Philosophy of Nursing Overview

Philosophy in medicine or healthcare is not a new understanding. In ancient times, many doctors possessed not only the talent of healing but also the gift of writing, and playing music, and not only engaged in knowledge in astronomy, mathematics, and physics but were also famous philosophers. Avicenna at one time created a philosophical, medical encyclopedia, which he called “The Book of Healing.” Plato and Socrates, Hippocrates and Avicenna, Galen and Horace, and many other scientists of the ancient era spoke about philosophy in medicine. Philosophy is a form of spiritual activity aimed at posing, analyzing, and solving worldview issues related to the formation of a holistic view of the world and the place of man in it. Therefore, speaking about nursing philosophy, we are talking about how nurses think, what they believe in and how they perceive life. It is a holistic system of nurses’ views on the world (nature, society, thinking) that has a significant impact on their activities. It is a way to think about who nurses are and what their role in society is.

The philosophy of nursing is based on the universal principles of ethics and morality. In my opinion, at the center of this philosophy should be a patient. An individual with biological, psychological, social, and spiritual needs, also known as a nursing environment, is the right perception of a patient regardless of his religion and social status. Much attention should be paid here to the attitude of the nurse to the patient as to a person, to an individual. I believe that the core aspect of nursing philosophy is respect for life, dignity, and human rights. The philosophy of nursing defines the nursing responsibilities, goals, and personal qualities of a nurse. Hence, the philosophy of nursing should contribute to the establishment of the ethical responsibilities of a nurse in inpatient care, such as maintaining confidentiality, respecting patient autonomy, and telling the truth.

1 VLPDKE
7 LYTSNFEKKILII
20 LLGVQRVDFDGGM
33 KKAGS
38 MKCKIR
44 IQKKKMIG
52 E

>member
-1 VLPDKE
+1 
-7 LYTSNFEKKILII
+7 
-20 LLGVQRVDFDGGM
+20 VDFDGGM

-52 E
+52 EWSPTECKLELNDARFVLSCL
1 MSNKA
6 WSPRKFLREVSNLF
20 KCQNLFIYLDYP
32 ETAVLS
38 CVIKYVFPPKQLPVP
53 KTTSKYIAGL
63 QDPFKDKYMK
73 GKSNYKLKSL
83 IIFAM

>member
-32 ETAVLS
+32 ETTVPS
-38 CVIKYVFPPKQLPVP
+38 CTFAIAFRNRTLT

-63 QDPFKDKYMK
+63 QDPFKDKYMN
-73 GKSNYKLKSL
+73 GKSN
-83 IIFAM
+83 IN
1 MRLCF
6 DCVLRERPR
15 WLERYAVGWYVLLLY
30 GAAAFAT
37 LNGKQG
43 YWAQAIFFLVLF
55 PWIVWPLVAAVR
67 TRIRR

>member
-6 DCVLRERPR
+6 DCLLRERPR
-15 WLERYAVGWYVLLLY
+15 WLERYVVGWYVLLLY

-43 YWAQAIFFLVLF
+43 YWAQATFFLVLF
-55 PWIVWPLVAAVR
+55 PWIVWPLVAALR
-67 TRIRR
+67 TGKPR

Moreover, I think that a nurse must have special personal characteristics such as being merciful, honest, conscientious, benevolent, and psychologically stable. A nurse should be distinguished by the speed of reaction and must be able to find an individual approach to the patient. Moreover, fulfilling your professional duty impeccably with a minimum of emotions and health pragmatism is an essential part of excellent nursing. To be successful, a nurse should have a constant need for the experience of her knowledge, for the development of her personality, because patients no longer see a tired and indifferent health worker, but an active, radiating warmth, whose professional strength and vital energy, one way or another, instills confidence in your recovery (Giddens, 2018). In addition, since the nurse has to work with different categories of patients, for each patient, the nurse must create an atmosphere of respectful attitude to the patient’s present and past, to his life values, customs, and beliefs.

To conclude, nursing is a science and art aimed at solving existing problems related to human health in a changing environment. The philosophy of nursing establishes the basic ethical responsibilities of professionals in the service of individuals and society; the goals to which the professional strives, and moral qualities, virtues, and skills expected from practitioners. A nurse must always be patient-oriented and make sure that proper care is provided in a timely manner with high quality. Finally, for the successful development of a nurse, constant learning and practicing knowledge is an essential part of the nursing profession.


Giddens, J. (2018). Transformational leadership: What every nursing dean should know. Journal of Professional Nursing, 34(2), 117-121.

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